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Bailie, RS, Si, D, Dowden, M, Connors, C, O'DONOGHUE, L, Liddle, H, Kennedy, C, COX, R, Burke, H, Thompson, S & Brown, A 2008, 'Delivery of child health services in indigenous communities: Implications for the federal government's emergency intervention in the Northern Territory', Medical Journal of Australia, vol. 188, no. 10, pp. 615-618.

Delivery of child health services in indigenous communities : Implications for the federal government's emergency intervention in the Northern Territory. / Bailie, Ross Stewart; Si, Damin; Dowden, Michelle; Connors, Christine; O'DONOGHUE, L; Liddle, Helen; Kennedy, Catherine; COX, R; Burke, Hugh; Thompson, Sandra; Brown, A.

In: Medical Journal of Australia, Vol. 188, No. 10, 2008, p. 615-618.

Research output: Contribution to journalArticleResearchpeer-review

TY - JOUR

T1 - Delivery of child health services in indigenous communities

T2 - Implications for the federal government's emergency intervention in the Northern Territory

AU - Bailie, Ross Stewart

AU - Si, Damin

AU - Dowden, Michelle

AU - Connors, Christine

AU - O'DONOGHUE, L

AU - Liddle, Helen

AU - Kennedy, Catherine

AU - COX, R

AU - Burke, Hugh

AU - Thompson, Sandra

AU - Brown, A

PY - 2008

Y1 - 2008

N2 - Objectives: To describe delivery of child health services in Australian Aboriginal communities, and to identify gaps in services required to improve the health of Aboriginal children. Design: Cross-sectional baseline audit for a quality improvement intervention. Setting and participants: 297 children aged at least 3 months and under 5 years in 11 Aboriginal communities in the Northern Territory, Far West New South Wales and Western Australia in 2006. Main outcome measures: Adherence to guideline-scheduled services including clinical examinations, brief interventions or advice on health-related behaviour and risks, and enquiry regarding social conditions; and recorded follow-up of identified problems. Results: Documentation of delivery of specific clinical examinations (26%-80%) was relatively good, but was poorer for brief interventions or advice on health-related behaviour and risks (5%-36%) and enquiry regarding social conditions (3%-11%). Compared with children in Far West NSW and WA, those attending NT centres were significantly more likely to have a record of growth faltering, underweight, chronic ear disease, anaemia, or chronic respiratory disease (P < 0.005). Only 11%-13% of children with identified social problems had an assessment report on file. An action plan was documented for 22% of children with growth faltering and 13% with chronic ear disease; 43% of children with chronic respiratory disease and 31% with developmental delay had an assessment report on file. Conclusion: Existing systems are not providing for adequate follow-up of identified medical and social problems for children living in remote Aboriginal communities; development of systems for immediate and longer-term sustainable responses to these problems should be a priority. Without effective systems for follow-up, screening children for disease and adverse social circumstances will result in little or no benefit.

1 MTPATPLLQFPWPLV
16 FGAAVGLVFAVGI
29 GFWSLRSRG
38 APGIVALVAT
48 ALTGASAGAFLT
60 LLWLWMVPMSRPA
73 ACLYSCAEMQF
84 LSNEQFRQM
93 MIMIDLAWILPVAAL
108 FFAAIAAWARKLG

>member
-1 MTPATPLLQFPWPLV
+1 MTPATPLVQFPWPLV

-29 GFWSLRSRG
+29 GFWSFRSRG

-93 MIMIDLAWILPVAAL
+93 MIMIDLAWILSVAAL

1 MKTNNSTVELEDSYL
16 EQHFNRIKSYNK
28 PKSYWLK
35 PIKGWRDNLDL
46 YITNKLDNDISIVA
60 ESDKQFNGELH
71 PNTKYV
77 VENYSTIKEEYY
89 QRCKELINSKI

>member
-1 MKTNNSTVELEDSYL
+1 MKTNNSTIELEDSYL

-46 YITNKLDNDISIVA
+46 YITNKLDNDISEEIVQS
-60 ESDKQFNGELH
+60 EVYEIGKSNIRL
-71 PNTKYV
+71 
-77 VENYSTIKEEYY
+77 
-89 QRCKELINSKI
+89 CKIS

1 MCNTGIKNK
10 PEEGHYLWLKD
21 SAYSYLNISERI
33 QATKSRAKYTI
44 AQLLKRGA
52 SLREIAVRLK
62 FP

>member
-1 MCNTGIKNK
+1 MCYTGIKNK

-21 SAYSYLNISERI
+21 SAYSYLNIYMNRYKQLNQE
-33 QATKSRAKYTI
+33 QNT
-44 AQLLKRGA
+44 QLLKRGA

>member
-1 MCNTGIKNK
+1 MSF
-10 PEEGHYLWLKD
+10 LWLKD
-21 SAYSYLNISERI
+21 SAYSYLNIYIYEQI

AB - Objectives: To describe delivery of child health services in Australian Aboriginal communities, and to identify gaps in services required to improve the health of Aboriginal children. Design: Cross-sectional baseline audit for a quality improvement intervention. Setting and participants: 297 children aged at least 3 months and under 5 years in 11 Aboriginal communities in the Northern Territory, Far West New South Wales and Western Australia in 2006. Main outcome measures: Adherence to guideline-scheduled services including clinical examinations, brief interventions or advice on health-related behaviour and risks, and enquiry regarding social conditions; and recorded follow-up of identified problems. Results: Documentation of delivery of specific clinical examinations (26%-80%) was relatively good, but was poorer for brief interventions or advice on health-related behaviour and risks (5%-36%) and enquiry regarding social conditions (3%-11%). Compared with children in Far West NSW and WA, those attending NT centres were significantly more likely to have a record of growth faltering, underweight, chronic ear disease, anaemia, or chronic respiratory disease (P < 0.005). Only 11%-13% of children with identified social problems had an assessment report on file. An action plan was documented for 22% of children with growth faltering and 13% with chronic ear disease; 43% of children with chronic respiratory disease and 31% with developmental delay had an assessment report on file. Conclusion: Existing systems are not providing for adequate follow-up of identified medical and social problems for children living in remote Aboriginal communities; development of systems for immediate and longer-term sustainable responses to these problems should be a priority. Without effective systems for follow-up, screening children for disease and adverse social circumstances will result in little or no benefit.